Opioid medication can help bring relief for people with severe and long-term pain. However, there is a risk of addiction, dependence or abuse of opioid drugs.
Opioids, also known as narcotics, may be prescribed to ease moderate to severe pain. They are often given to people recovering from operations, severe injuries or to ease the pain of terminal illnesses, and in certain conditions where relief of chronic pain is necessary.
Opioid abuse occurs when people use narcotics to seek feelings of well-being, in addition to or separate from, the narcotic's pain-relieving properties.
Morphine and other drugs derived from the opium poppy are called opiates.
Drugs such as heroin and methadone are called semi-synthetic drugs.
The most commonly abused opioid is heroin. Other opioids include methadone, pethidine, morphine, codeine, hydromorphone, fentanyl, hydrocodone and oxycodone.
A doctor will recommend the lowest possible dose to tackle pain.
The difference between dependence and addiction
Adequate pain control is the goal for the medical use of opioid analgesics. Patients and doctors should therefore not allow fear of addiction to interfere with using opioids for effective pain relief.
Differentiating dependence from addiction is important.
People receiving maintenance opioid therapy for long periods of time may need the dose to be increased over time as tolerance to the drug can build up. Stopping treatment abruptly can cause withdrawal symptoms. This is dependence.
Addiction is elevated opioid use (abuse) that becomes compulsive and self-destructive. A person may try to get the drug for reasons other than pain relief.
If circumstances allow, the dose for people using opioids over an extended period of time for medical purposes is slowly reduced over a few weeks to prevent withdrawal symptoms. People who are weaned off opioids and are pain-free rarely return to opioids or become abusers of opioids. Opioid use for short-term medical conditions does not usually require weaning.
Opioid abuse causes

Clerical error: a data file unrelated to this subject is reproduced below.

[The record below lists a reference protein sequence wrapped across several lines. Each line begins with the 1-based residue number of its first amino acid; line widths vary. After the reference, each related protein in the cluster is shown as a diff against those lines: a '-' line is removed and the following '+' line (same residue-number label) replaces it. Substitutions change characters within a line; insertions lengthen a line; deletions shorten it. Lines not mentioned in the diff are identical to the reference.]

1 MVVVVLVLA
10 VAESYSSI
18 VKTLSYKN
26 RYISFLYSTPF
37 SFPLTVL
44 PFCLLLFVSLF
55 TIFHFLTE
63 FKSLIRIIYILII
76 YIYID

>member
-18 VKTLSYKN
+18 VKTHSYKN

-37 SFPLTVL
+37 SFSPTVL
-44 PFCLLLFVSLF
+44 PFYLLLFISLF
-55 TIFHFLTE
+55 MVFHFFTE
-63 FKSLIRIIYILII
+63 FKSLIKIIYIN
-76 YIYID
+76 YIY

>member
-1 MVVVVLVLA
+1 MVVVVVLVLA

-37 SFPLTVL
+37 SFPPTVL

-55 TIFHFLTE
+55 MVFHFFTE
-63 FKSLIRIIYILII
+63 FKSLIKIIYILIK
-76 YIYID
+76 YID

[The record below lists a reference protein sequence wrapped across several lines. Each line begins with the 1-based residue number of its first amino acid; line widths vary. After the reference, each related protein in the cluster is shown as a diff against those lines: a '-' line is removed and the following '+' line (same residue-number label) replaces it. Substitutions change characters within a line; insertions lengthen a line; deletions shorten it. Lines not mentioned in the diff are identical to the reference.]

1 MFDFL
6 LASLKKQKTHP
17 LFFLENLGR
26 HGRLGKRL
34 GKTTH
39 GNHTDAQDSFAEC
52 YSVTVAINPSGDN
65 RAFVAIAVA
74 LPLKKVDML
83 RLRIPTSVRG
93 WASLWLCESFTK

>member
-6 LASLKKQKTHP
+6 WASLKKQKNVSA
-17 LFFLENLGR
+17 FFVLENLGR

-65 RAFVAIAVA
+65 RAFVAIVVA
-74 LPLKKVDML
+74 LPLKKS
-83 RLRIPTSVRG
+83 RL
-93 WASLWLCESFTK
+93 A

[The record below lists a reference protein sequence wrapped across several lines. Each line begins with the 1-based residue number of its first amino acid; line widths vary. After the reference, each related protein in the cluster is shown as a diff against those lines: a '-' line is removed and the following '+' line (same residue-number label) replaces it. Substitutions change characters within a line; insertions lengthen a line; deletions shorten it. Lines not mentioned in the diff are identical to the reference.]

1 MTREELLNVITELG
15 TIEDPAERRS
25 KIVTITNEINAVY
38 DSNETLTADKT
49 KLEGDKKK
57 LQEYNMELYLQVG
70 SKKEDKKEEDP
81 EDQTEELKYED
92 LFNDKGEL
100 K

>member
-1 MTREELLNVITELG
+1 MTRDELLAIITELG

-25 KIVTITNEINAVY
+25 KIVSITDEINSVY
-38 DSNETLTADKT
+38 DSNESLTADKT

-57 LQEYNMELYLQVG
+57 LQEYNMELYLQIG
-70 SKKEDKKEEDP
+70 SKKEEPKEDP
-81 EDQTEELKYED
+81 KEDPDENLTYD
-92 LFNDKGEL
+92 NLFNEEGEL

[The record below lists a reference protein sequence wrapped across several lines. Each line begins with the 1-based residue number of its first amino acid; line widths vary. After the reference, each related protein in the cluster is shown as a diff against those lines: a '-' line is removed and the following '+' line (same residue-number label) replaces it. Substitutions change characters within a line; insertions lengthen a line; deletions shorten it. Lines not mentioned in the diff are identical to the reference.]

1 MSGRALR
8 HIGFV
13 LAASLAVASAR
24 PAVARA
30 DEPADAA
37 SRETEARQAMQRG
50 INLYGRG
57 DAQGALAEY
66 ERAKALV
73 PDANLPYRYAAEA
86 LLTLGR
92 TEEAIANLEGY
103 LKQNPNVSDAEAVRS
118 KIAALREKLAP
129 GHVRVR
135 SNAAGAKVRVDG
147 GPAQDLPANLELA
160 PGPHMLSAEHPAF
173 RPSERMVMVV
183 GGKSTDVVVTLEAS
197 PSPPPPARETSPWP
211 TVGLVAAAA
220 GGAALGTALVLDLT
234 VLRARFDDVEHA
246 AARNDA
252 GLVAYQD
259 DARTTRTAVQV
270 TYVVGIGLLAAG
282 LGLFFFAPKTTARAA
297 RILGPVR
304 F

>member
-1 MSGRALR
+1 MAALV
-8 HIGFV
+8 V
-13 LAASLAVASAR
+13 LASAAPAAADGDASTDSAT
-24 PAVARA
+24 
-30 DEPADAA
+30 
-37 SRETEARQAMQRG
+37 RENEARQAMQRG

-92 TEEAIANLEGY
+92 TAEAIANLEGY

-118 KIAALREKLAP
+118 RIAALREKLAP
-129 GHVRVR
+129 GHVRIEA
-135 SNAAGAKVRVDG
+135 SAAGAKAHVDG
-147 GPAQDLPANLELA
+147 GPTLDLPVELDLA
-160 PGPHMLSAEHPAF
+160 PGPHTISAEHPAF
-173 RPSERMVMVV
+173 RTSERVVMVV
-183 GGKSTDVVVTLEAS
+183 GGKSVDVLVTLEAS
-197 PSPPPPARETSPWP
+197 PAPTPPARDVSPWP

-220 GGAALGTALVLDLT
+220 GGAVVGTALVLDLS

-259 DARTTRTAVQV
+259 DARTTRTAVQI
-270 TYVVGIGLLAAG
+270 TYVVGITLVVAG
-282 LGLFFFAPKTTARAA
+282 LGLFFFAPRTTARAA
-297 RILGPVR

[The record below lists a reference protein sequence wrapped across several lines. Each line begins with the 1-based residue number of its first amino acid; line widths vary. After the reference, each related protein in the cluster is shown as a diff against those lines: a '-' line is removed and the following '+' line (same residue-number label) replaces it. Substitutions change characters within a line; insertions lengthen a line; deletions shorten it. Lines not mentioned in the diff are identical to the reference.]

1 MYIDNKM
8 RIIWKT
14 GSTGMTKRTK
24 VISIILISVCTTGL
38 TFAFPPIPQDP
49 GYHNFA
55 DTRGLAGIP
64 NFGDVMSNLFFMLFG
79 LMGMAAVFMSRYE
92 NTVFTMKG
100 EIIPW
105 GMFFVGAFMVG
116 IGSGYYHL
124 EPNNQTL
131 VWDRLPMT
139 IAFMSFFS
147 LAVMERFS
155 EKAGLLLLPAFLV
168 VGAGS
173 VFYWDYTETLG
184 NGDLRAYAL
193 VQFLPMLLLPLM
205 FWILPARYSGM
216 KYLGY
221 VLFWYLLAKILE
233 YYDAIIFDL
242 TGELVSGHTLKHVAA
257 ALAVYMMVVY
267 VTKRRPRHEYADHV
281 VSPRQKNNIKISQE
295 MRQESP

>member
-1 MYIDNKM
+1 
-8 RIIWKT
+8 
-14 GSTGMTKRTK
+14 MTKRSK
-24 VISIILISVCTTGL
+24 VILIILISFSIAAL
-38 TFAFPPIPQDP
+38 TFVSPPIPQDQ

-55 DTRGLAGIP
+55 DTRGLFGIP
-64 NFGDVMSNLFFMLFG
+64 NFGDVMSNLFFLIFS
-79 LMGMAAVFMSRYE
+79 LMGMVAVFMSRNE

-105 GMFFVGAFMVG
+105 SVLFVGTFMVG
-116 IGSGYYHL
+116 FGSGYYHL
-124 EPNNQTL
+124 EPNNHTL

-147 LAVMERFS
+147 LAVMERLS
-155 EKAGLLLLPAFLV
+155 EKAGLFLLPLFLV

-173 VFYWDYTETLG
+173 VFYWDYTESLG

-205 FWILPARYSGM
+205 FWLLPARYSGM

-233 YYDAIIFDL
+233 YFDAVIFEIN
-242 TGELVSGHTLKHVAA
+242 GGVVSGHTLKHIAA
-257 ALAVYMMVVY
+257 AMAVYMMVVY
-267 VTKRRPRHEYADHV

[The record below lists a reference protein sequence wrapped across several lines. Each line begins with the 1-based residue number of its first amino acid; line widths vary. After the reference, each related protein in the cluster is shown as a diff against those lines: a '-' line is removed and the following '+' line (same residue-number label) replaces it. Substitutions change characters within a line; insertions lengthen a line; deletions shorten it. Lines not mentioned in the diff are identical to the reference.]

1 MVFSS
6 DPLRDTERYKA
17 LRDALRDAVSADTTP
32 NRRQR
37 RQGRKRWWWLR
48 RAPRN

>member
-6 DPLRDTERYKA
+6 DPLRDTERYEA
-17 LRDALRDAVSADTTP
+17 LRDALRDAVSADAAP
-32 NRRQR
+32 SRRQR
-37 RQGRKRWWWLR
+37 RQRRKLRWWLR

Opioids produce their effect by stimulating opioid receptors in the central nervous system and surrounding tissues.
The abuse of opioids is a result of the euphoria and sedation that narcotics produce within the central nervous system. Abusers of intravenously injected heroin describe the effects as a 'rush' or orgasmic feeling. This may be followed by feelings of elation, relaxation, sedation or sleep.
Narcotic abuse symptoms
Narcotics users can develop tolerance and psychological and physical dependence to the drugs when they take them over an extended period.
Tolerance means there is a reduced response to the drug so that higher doses are required.
Psychological dependence means a person uses the drug for their personal satisfaction irrespective of health risks.
Physical dependence means there will be withdrawal symptoms after stopping use of the drug.
Signs of addiction include:
- Loss of control over medication use
- More frequent use of the medication during the day
- Taking pain medication for other reasons besides pain, such as when depressed
- Taking medication that was prescribed for another person.
Signs and symptoms of opioid abuse:
- Loss of feeling of pain
- Shallow breathing
- Small pupils, bloodshot eyes
- Nausea, vomiting
- Itching skin
- Flushed skin
- Slurred speech
- Poor judgement
- Needle marks on the skin.